It is a herbaceous annual plant spread in a spontaneous condition in all of Europe, it grows in fields and in uncultivated terrain for about 1600mts, but is also cultivated because it is edible cooked or uncooked. In Ligurian cooking it is widely used, cooked, for the famous stuffing mixed with spinach and chard or also by itself, uncooked, in spring salads.
The flowers are a blue colour and are sometimes used, even today, to give flavour to vinegar and this also gives it a characteristic blue colour.
Borage is also a plant with many meanings.
Ancient civilisations often used this plant for its sudoriferous properties: in cases of colds, bronchitis and rheumatism, it was administered to quickly lower a temperature. Its name, according to many writers, derives from Arabic “abu rach”, that means “father of sweat”. Others instead are of the opinion that its name was attributed because of the fact that it is covered with a long smooth “hair”: this comes from the Latin “tardo borus”, a long cloak worn by shepherds, made from the wool of smooth sheep. Also this hypothesis is plausible, as the leaves of borage are prickly so that to be eaten raw they must first be chopped.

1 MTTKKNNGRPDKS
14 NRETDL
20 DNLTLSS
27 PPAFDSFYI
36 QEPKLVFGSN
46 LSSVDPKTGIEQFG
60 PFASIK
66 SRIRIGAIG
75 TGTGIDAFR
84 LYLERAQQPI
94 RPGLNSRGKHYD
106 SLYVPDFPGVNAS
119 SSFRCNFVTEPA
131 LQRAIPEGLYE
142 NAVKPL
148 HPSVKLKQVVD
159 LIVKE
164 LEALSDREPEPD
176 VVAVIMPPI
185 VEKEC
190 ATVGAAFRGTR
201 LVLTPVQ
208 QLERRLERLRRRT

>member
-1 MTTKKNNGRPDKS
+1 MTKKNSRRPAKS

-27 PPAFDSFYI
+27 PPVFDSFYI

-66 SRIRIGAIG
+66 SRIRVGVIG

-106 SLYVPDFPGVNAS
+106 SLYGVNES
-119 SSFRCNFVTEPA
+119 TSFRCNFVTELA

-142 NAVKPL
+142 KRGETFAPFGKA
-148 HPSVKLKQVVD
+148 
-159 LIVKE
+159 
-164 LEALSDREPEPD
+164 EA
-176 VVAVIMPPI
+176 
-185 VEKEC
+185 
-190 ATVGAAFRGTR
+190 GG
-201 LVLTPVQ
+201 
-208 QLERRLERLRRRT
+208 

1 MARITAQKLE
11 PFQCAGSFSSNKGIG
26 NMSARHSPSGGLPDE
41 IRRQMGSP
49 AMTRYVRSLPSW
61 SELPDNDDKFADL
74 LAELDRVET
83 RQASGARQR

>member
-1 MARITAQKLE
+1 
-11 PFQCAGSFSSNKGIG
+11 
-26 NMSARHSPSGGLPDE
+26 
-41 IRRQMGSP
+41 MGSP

Other than being a sudorifero, borage earned a little fame with the Greeks and Romans as a nervous tonic, and was often advised to cure a depressed state. This plant is also associated with the idea of strength and audacity by the Greeks. The Romans placed it under the sign of Jove, and the astrologists under the sign of the Lion. In medieval times the same symbolism was maintained, and continued to state that this plant was able to procure greatness of spirit and resolution. In the Arab world instead, where borage is more widely used, it is believed to be effective in stimulating the secretion of milk.